Sex symbol with brawns and brains

Justin Theroux and Jennifer Aniston arrive at season premiere of HBO's "The Leftovers" in New York.

Justin Theroux had, until recently, a solid if low-key Hollywood career, making a name for himself as a character actor, successful screenwriter and, in a drama scripted by the tabloids, Mr Jennifer Aniston-in- waiting.

But as he heads the cast of the new existential series The Leftovers, which is airing in Singapore, he is fast emerging as a full-fledged leading man and sex symbol.

The 42-year-old may be in a spot of denial about this, however, as Life! found out in an interview with him last week about his show.

He arrives at the press event looking every inch the star in his sharply tailored suit and skinny tie, but with not an ounce of "I'm a celebrity'' attitude as he chats and jokes, warmly and earnestly, with reporters.

Asked if he feels there has been a trade-off in taking centre stage and the actor hems and haws politely as he downplays his position in the cast - despite the fact that his is the only face (and chiselled torso) to be seen on the promotional poster.

"I always think about things from just a character perspective and I try not the judge the size of the role. I always think of it as a character piece," he says of playing Kevin Garvey, a police chief in a small town that is one of many communities dealing with the "Sudden Departure", or inexplicable disappearance of 2 per cent of the world's population three years ago.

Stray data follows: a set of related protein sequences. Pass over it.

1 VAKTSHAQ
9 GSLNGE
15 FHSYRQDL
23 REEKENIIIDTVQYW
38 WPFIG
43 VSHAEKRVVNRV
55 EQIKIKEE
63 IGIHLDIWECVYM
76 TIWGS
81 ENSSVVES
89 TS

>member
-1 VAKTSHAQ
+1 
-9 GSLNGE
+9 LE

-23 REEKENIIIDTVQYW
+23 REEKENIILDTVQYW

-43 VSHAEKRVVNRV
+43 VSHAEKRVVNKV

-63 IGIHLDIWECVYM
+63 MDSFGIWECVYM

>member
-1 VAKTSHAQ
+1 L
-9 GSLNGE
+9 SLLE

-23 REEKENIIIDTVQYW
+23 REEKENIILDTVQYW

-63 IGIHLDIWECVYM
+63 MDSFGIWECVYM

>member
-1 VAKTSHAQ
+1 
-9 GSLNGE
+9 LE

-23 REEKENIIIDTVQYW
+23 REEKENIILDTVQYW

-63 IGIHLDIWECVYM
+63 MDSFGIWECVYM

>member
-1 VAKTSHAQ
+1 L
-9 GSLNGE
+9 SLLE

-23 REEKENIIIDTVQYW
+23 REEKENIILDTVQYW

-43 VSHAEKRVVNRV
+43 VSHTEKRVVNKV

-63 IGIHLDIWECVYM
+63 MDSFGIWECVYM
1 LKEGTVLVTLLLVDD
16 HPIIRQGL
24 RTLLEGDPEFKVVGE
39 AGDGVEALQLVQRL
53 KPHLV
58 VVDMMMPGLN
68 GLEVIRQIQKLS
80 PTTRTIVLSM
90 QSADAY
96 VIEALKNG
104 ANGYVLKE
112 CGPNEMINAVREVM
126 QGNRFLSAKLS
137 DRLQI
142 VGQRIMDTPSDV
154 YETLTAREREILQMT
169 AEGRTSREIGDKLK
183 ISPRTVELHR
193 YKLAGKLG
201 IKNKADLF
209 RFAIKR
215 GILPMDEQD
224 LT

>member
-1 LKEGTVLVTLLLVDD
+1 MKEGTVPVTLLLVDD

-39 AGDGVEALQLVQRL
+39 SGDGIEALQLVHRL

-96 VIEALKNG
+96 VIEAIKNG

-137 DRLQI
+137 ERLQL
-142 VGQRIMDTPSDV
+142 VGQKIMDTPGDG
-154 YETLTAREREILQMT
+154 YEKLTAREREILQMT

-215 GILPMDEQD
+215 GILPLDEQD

"With The Leftovers, I think of it as essentially an ensemble. Even though I was the first one cast, when the rest came on, I was relieved to be able to distribute the weight across, especially when you have such talented other actors," he says of co-stars such as Amy Brenneman, Liv Tyler and Christopher Eccleston.

"And the minute you start thinking about it in terms of 'This is a leading- man part', you start making dumb decisions. The expectations somehow become different. And some of my favourite performances always feel like character parts as opposed to starring parts."

Yet expectations of Theroux are undeniably different these days.

Starring roles in two of David Lynch's most acclaimed independent films - the 2001 postmodern film noir and psychological thriller Mulholland Drive and the 2006 mystery Inland Empire - established his indie credentials early on.